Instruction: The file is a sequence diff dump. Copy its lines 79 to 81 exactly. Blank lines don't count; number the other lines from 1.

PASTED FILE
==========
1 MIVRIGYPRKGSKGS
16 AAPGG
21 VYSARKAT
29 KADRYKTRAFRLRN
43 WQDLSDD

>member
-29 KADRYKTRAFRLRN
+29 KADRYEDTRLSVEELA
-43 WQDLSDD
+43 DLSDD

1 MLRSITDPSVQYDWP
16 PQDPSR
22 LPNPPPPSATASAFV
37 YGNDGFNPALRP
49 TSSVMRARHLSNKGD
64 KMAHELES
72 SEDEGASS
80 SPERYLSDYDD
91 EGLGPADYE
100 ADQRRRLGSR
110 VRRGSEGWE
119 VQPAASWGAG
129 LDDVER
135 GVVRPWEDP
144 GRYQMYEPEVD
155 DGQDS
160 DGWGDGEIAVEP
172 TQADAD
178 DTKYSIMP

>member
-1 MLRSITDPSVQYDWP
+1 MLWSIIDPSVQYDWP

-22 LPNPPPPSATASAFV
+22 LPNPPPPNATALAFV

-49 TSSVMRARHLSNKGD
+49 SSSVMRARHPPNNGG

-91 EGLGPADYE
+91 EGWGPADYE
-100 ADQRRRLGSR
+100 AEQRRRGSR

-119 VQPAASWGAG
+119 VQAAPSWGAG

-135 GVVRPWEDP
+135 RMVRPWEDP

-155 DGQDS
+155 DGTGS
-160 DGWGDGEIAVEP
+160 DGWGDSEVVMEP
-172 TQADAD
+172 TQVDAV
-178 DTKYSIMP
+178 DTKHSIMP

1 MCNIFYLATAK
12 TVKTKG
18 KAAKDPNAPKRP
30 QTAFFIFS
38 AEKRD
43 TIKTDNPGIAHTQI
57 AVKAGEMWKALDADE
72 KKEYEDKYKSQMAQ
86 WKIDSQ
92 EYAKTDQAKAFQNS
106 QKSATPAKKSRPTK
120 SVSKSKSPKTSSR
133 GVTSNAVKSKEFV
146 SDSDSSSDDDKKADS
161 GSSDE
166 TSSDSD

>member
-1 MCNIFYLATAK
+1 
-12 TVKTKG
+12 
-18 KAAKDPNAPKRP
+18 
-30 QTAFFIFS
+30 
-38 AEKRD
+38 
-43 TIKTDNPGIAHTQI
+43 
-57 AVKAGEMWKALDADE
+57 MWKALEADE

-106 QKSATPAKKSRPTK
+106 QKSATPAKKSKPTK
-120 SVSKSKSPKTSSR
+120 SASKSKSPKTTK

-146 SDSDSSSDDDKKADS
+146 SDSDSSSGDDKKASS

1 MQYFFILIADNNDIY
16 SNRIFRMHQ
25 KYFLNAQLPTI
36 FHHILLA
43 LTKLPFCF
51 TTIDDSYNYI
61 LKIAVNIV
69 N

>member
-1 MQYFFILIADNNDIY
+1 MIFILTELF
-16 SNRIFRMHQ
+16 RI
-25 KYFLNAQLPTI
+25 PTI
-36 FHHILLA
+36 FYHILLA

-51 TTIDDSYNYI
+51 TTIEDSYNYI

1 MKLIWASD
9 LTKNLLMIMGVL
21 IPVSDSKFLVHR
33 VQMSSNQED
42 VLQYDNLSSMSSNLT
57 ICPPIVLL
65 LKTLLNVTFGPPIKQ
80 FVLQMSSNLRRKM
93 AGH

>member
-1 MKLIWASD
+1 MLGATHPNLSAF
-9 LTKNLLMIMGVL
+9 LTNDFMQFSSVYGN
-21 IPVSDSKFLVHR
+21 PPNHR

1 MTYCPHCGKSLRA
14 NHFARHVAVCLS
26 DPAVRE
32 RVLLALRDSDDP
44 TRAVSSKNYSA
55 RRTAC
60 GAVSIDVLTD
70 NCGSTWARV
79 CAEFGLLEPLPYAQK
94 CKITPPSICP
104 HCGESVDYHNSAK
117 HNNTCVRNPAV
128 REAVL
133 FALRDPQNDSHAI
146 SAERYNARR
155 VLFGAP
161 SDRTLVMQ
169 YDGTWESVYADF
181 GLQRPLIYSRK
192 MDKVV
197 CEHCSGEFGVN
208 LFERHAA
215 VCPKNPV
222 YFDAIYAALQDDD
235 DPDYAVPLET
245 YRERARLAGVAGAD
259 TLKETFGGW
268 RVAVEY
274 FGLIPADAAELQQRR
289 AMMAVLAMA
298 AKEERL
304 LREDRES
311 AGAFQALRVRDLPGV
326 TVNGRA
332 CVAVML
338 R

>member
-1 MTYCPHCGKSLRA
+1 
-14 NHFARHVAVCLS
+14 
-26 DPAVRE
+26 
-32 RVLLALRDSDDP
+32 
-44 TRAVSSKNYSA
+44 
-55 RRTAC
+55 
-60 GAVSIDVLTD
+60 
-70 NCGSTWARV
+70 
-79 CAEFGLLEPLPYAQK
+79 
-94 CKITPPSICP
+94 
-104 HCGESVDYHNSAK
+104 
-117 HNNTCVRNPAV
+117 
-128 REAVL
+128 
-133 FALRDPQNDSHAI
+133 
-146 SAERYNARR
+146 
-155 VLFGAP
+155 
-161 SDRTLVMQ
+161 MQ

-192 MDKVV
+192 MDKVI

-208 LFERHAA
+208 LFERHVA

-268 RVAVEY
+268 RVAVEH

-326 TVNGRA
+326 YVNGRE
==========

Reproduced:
+38 
-43 TIKTDNPGIAHTQI
+43 